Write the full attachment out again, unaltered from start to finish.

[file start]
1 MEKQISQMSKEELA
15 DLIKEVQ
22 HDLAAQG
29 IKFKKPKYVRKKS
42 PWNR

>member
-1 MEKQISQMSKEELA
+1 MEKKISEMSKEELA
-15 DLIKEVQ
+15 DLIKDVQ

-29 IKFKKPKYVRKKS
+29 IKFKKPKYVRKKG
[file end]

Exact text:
1 MEKQISQMSKEELA
15 DLIKEVQ
22 HDLAAQG
29 IKFKKPKYVRKKS
42 PWNR

>member
-1 MEKQISQMSKEELA
+1 MEKKISEMSKEELA
-15 DLIKEVQ
+15 DLIKDVQ

-29 IKFKKPKYVRKKS
+29 IKFKKPKYVRKKG